Teen Voices: International Women’s Day flashback

18th July 2017

Every year, WIL Uganda celebrates International Women’s Day on 8 March. We invite women and girls from the community and our programmes to celebrate with us, promoting women’s empowerment. In this article Rebecca (part of our Teen Voices programme) shares her view on this festive day. In every year all Ugandan’s and the world at large remember and celebrate this day. The reason as to why they celebrate is that women are the owner of this country, so, because of this, the President of Uganda Museveni Kagauta Yowert decided to give the women opportunity to have recognition in the country and world at large. Every woman is celebrated, and everybody is in interested in the day. So many women are now members of parliament – ministers – and they always support this day because they have it as their pride from the government. Its good because it helps the younger girls know their rights, makes people aware about what women go through.

“The celebration of this day promotes equality in the country”

When Uganda joins the whole world in celebrating this day, states like Britain, USA and others can give financial assistance to Uganda. This can help Uganda to construct good roads, hospitals and school hence contributing to the economic development of the country. The celebration of thi

14th March 2017

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On the 2nd of March, WIL Uganda celebrated International World Book Day. If you mull that sentence over for a couple of times, it begins to look strange. World Book Day is not a holiday proper. It is on a par with World Pet Day. Far from everyone knows of its existence and, I submit, fewer remember the date. Reactions are usually ‘ah, is that today?’ instead of ‘Happy World Book Day!’

Not so in Uganda. Together with Noraly and Joseph, I picked up a group of students from Townside High School. I preach my love of books and reading here during the weekly book club that is part of the Literacy programme. While walking back to the office, I wonder. Is WBD really for us? For them? They hardly have books, there is no reading on the curriculum in schools. Could they name one Ugandan author? We make it to the office a little before 11 and show them around. Even though our event is outside, it is worth the slight delay to show them the inside: some of their pictures are on our walls. There is a mixture in the air of stolid concentration and elated excitement when they find a picture of themselves. Outside, where we have decorated the outer office with banners that Joseph whipped up, and an easel with Poppy’s delightful summary-in-drawing of Harry Potter, we explain the day’s objective. They are to read a story, in groups of 5, sum

24th February 2017

My name is Vincent Zinunula. Zinunula is a language proverb that goes: “E Zinunula Omunaku, lugaba azituunga kiro.” This would literally be translated in English as “The money which redeems a poor man is minted by God overnight.” The Luganda proverb is meant to always give the Baganda people hope whenever they find themselves in desperate situations.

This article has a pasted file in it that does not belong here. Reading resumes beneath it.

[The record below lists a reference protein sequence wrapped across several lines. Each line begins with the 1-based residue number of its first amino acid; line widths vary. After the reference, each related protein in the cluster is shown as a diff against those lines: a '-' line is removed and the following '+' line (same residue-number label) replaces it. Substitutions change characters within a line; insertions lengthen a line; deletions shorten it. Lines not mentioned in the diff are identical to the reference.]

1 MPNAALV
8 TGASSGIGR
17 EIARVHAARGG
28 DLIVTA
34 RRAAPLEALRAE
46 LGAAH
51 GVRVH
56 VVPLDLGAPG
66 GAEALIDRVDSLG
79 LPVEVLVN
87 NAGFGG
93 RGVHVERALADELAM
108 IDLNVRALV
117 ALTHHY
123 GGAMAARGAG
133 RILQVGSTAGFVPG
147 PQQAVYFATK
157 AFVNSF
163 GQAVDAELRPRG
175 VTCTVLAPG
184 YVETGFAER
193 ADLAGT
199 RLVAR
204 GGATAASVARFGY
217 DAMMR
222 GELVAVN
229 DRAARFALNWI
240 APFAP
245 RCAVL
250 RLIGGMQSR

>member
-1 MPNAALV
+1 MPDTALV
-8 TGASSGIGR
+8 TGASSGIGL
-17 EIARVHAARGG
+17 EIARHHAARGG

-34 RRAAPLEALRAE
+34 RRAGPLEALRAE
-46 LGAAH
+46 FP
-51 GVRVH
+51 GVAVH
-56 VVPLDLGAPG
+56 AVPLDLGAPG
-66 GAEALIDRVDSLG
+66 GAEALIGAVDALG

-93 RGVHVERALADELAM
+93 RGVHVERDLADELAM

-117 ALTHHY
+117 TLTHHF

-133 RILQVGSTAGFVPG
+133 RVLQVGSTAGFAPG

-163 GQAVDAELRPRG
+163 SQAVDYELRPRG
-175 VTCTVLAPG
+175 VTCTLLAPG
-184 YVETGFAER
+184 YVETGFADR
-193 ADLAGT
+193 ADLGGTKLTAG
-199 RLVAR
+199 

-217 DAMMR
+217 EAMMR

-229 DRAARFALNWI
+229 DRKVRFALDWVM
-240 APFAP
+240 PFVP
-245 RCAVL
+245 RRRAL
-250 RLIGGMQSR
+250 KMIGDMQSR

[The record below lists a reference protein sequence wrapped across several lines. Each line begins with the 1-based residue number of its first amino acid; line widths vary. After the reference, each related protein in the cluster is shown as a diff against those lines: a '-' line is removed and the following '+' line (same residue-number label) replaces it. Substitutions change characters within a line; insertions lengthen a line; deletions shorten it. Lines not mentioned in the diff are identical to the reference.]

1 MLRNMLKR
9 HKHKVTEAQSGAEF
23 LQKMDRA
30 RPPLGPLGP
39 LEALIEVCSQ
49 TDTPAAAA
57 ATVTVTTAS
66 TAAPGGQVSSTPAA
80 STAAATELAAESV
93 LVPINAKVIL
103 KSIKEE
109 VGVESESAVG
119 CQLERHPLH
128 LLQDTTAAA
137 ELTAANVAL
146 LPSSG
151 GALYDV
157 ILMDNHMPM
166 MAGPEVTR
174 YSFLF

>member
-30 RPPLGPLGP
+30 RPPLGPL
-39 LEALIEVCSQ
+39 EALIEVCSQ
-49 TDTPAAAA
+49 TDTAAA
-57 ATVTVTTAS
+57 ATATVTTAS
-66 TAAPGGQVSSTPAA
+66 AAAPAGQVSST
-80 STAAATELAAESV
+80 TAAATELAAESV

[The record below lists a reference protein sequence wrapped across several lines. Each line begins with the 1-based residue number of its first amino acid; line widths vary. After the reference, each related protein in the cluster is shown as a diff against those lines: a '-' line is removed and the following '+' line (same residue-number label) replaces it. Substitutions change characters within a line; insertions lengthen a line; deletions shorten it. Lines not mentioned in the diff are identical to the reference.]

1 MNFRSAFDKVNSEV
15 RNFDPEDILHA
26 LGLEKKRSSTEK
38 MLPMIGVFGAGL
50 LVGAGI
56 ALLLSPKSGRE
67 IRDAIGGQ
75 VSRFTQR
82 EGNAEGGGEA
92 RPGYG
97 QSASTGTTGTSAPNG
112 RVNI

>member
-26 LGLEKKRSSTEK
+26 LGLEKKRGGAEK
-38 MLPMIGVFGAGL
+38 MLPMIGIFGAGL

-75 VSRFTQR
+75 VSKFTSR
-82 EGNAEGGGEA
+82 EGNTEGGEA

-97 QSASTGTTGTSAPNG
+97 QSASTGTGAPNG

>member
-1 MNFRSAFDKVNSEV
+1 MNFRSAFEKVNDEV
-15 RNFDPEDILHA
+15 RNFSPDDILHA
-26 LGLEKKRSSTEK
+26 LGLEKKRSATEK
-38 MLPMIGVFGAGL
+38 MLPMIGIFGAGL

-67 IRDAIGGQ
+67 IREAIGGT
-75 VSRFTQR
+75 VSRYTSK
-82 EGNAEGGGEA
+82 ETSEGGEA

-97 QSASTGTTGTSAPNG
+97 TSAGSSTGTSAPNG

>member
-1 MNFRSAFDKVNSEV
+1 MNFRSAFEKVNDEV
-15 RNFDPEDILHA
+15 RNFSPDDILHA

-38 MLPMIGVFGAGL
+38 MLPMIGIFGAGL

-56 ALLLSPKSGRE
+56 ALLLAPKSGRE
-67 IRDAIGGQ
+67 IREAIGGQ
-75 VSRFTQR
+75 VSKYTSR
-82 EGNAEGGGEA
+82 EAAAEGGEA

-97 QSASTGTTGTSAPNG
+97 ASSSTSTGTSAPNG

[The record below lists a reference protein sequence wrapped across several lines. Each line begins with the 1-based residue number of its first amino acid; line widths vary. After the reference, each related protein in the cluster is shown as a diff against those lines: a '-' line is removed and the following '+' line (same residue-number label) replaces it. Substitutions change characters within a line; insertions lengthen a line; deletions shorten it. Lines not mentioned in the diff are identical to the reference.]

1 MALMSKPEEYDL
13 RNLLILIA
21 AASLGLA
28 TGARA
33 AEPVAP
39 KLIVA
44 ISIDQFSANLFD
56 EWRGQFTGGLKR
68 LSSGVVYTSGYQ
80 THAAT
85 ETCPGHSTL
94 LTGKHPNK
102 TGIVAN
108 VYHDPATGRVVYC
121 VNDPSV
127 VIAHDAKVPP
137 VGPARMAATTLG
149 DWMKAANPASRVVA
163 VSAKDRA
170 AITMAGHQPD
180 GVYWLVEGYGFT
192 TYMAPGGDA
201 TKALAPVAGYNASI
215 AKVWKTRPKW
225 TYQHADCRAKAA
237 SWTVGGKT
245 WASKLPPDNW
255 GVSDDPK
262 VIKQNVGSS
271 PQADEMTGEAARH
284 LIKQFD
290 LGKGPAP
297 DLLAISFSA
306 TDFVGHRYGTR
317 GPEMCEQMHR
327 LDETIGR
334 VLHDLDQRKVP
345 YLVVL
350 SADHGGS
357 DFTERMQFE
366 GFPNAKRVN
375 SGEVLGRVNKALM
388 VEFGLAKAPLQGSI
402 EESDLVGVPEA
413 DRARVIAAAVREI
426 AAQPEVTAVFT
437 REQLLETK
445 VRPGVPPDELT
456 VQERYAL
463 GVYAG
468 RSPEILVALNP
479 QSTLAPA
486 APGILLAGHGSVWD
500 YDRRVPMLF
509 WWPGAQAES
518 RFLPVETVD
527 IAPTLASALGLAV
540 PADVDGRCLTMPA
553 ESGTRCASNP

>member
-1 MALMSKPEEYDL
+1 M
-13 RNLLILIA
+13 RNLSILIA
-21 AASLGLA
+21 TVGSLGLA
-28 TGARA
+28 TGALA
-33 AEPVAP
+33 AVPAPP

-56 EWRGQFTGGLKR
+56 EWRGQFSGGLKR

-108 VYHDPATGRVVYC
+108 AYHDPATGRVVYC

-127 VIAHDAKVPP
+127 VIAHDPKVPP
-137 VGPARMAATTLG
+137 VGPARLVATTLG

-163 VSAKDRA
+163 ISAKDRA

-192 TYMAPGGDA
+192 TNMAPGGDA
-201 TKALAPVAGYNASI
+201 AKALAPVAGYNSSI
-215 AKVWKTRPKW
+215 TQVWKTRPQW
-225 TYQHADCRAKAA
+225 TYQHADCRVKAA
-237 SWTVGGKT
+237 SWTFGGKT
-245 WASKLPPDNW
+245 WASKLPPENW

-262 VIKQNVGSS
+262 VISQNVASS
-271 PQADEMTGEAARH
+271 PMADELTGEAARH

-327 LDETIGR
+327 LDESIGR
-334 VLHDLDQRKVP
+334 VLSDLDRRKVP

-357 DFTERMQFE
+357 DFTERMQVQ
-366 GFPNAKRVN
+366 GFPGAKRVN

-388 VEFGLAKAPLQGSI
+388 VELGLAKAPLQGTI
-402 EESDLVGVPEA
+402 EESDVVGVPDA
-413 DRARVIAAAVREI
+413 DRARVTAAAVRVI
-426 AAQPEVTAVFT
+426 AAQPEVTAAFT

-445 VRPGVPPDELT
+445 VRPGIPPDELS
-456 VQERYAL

“If you educate a woman, you educate a nation”

I joined WIL Uganda at the request of Cianne Jones. She visited the project I was running at the moment. Then she asked me to work on the Adult Literacy program because of my experience in working with adult learners. At the time I was very ready to help. It felt right because I had the experience, and my organization had had many volunteers over, while I had never volunteered before. Now it is my turn, I thought. From the beginning I supported the mission of WIL Uganda. As far as I’m concerned, if you educate a woman, you educate a nation. For me it was very important to give my input on how we can elevate the women of Uganda. Now, I’ve been with WIL Uganda since the beginning in August 2014. To me, Women in Leadership can mean a lot of things. You can look at it from many angles, but the primary meaning is always this: women are our mothers. We get our first education from them. By helping them and te

13th February 2017

My name is Mugole Joseph: social scientist, aged 27 years and community mobilizer volunteering for Women in Leadership – Uganda (WIL-Uganda). I am fortunate enough to always work in an environment with colleagues representing many different countries or nationalities. I would like to share some of the great things that I have observed from working with people from a diverse mix of countries.

  • The close team working culture at WIL Uganda means that the opportunities to experience the benefits of working in a multinational and a multicultural environment are particularly prevalent.
  • It increases my value to employers The fact is that, if you have international experience, you are more attractive to employers and more likely to be involved in interesting multicultural environments and expansion projects for your employer. It has typically given me a broader experience, working with people from different racial and ethnic backgrounds, especially working with people from different parts of the world. You get a chance to learn different cultures and perspectives as you experience diversity over time.
  • Insights and creativity thrive I am not a psychologist, but I do have a keen interest in behavioral psychology. There are countless studies proving that creativity and new insights thrive in environments where people have diffe